How are Hybrid Electric Vehicles Making a Difference in Automotive?
Hybrid electric vehicles are evolving as the future of mobility
Electrification of vehicles has become a rising concern for the automotive industry. Since the world is tackling the climate change issue, every industry is exploring alternative resources to make our planet greener. Automakers these days are increasingly transitioning to the electrification of vehicles, developing electric vehicles (EVs) and hybrid electric vehicles (HEVs). Industry experts already consider that EVs and HEVs are the future of mobility. These vehicles are environment-friendly and coalesce an internal combustion engine (ICE) system with an electric propulsion system (hybrid vehicle drivetrain). Today’s hybrid vehicles integrate efficiency-improving technologies like regenerative brakes that help convert the vehicle’s kinetic energy to electric energy.
Unlike electric vehicles that are currently facing a lack of charging infrastructure, hybrid vehicles are becoming the future mobility alternative. It cannot be plugged in to charge the battery as the battery is charged through regenerative braking and ICE.
Key Components of a Hybrid Electric Car
Today, there is a variety of hybrid electric vehicle types available in the market. One of the most common forms is the hybrid electric car. As ICE plays a crucial role in powering HEVs, some key components are driving this type of vehicle.
Battery: Battery provides electricity to start the car before the traction battery is engaged. It also powers vehicle accessories.
Electric Generator: It produces electricity from the rotating wheels while braking, transferring that energy back to the traction battery pack. Some vehicles use motor generators that perform both the drive and regeneration functions.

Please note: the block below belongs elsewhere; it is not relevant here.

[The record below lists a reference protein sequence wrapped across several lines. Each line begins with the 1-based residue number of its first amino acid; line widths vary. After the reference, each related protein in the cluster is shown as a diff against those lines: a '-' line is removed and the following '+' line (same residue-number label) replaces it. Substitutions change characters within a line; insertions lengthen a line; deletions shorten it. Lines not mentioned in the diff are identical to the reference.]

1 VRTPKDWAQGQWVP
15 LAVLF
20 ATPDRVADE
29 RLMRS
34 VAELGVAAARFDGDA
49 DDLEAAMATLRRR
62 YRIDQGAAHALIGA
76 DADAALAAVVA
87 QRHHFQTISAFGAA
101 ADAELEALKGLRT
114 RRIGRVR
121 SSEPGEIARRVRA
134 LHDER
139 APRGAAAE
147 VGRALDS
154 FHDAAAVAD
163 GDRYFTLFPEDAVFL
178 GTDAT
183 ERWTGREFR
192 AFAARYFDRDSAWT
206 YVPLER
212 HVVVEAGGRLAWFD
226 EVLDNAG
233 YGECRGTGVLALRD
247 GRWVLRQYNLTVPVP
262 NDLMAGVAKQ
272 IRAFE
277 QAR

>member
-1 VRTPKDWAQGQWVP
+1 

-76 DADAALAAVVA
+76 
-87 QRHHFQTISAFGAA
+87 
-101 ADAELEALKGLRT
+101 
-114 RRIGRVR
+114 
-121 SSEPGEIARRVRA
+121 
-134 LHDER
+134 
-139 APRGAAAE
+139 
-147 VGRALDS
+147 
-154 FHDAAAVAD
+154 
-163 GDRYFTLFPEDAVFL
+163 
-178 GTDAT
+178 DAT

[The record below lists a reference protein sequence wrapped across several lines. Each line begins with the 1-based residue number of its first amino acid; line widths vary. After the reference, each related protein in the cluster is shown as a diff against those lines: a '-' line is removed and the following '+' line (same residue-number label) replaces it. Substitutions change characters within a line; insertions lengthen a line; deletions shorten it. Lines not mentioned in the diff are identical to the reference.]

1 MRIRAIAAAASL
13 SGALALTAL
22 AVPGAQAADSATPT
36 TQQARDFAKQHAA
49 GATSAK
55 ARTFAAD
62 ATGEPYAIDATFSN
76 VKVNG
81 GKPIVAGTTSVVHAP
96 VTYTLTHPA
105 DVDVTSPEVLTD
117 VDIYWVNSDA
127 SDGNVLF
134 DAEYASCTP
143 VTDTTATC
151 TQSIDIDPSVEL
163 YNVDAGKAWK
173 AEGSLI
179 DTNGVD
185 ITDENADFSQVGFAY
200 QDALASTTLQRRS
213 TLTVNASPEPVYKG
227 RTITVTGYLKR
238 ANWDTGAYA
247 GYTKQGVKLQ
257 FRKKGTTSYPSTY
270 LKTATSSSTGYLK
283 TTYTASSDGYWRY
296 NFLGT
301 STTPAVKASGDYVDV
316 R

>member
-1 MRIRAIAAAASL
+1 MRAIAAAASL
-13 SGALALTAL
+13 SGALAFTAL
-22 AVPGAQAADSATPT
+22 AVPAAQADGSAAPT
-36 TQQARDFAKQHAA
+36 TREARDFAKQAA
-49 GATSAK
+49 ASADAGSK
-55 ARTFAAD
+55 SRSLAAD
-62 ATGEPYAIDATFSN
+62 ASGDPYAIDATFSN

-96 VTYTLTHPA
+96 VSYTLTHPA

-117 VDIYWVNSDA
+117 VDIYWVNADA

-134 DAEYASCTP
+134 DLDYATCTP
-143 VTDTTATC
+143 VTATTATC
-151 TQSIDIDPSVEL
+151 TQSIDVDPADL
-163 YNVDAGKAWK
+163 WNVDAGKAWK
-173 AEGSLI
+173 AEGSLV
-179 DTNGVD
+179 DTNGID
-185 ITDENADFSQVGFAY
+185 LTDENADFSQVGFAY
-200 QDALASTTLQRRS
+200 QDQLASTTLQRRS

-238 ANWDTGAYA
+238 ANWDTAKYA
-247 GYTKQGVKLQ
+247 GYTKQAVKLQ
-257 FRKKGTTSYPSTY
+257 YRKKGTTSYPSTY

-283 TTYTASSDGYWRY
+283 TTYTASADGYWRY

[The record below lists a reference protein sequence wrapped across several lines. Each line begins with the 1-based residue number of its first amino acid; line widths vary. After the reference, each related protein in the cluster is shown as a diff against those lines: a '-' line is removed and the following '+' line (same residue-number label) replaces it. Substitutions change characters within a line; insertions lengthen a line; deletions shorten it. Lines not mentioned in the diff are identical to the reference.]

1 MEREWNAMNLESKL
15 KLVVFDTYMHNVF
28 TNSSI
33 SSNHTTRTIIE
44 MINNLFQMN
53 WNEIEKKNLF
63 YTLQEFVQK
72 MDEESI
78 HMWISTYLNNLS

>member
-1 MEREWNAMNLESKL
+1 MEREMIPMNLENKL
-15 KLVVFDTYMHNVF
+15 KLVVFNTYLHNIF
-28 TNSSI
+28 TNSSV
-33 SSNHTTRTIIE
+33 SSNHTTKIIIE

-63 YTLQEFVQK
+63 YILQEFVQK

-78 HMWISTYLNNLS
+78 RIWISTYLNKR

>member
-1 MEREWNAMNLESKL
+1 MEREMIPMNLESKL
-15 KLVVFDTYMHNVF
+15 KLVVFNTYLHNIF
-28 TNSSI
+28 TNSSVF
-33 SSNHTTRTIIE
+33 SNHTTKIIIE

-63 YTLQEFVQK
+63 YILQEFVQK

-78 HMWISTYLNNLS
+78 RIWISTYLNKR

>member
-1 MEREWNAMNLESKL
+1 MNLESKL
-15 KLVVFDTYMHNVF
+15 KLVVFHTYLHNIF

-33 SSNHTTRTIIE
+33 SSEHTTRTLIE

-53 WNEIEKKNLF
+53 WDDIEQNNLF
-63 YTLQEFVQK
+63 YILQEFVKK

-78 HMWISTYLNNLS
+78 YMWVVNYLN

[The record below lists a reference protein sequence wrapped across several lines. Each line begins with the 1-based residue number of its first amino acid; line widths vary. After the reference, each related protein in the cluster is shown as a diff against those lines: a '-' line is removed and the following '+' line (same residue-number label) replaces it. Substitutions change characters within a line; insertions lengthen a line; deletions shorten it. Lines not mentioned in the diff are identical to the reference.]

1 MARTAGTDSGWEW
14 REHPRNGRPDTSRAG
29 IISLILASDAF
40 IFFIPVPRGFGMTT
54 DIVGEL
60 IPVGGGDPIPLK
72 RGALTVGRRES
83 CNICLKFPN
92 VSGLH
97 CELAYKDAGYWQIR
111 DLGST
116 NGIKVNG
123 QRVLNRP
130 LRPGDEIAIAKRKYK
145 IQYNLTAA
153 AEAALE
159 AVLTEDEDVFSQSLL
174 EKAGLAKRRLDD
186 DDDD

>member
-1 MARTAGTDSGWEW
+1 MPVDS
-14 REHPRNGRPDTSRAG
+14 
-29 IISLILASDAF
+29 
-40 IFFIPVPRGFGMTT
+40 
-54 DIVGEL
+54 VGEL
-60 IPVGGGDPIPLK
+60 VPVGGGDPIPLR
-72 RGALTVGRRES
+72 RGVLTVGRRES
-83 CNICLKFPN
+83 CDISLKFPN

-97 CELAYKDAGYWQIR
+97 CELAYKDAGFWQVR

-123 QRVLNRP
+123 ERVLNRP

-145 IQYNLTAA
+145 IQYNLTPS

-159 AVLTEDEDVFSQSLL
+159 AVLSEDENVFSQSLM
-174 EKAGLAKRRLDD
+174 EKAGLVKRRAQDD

DC Converter: It converts higher-voltage DC power from the traction battery pack to the lower-voltage DC power required to run vehicle accessories and recharge the auxiliary battery.
Electric Traction Motor: It powers the wheels of a vehicle by using energy from the traction battery pack.
Power Electronics Controller: It manages the flow of electrical energy delivered by the traction battery, controlling the speed of the electric traction motor and the torque it produces.
Thermal System (Cooling): This system helps maintain a proper operating temperature range of the engine, electric motor, power electronics, and other components.
Fuel filler, fuel tank for gasoline, traction battery pack, and transmission are also some components used in a hybrid electric vehicle.
The hybridization of an HEV is classified into a full hybrid and mild hybrid. Full hybrid defines as a vehicle that can run only on a combustion engine, only on an electric motor, or a combination of both. For instance, Ford’s hybrid system, Hybrid Synergy Drive from Toyota and General Motors, and Chrysler’s Two-Mode Hybrid technologies come under full hybrid systems. Conversely, mild hybrids encompass only some of the features found in hybrid technology. It refers to a vehicle that cannot be driven solely on its electric motor due to a lack of enough power to fuel the vehicle on its own.
Understanding Hybrid Vehicle Drivetrain
Hybrid vehicle drivetrains typically convey power to the driving wheels for hybrid vehicles. Bolstering powertrain efficiency and minimizing powertrain weight is critical to streamlining the hybrid drivetrain. This powertrain system combines conventional powertrain components, an internal combustion engine, and transmission, with new electric components, electric motor, power electronics, and high voltage energy storage.
Two distinct types of hybrid systems are parallel and series hybrids. In a parallel hybrid bus, for instance, the combustion engine and the electric motor are connected to the transmission independently, while a series hybrid bus is propelled entirely by the electric motor. Hybrid drivetrains can capture some of the energy usually vanished as heat to the mechanical brakes.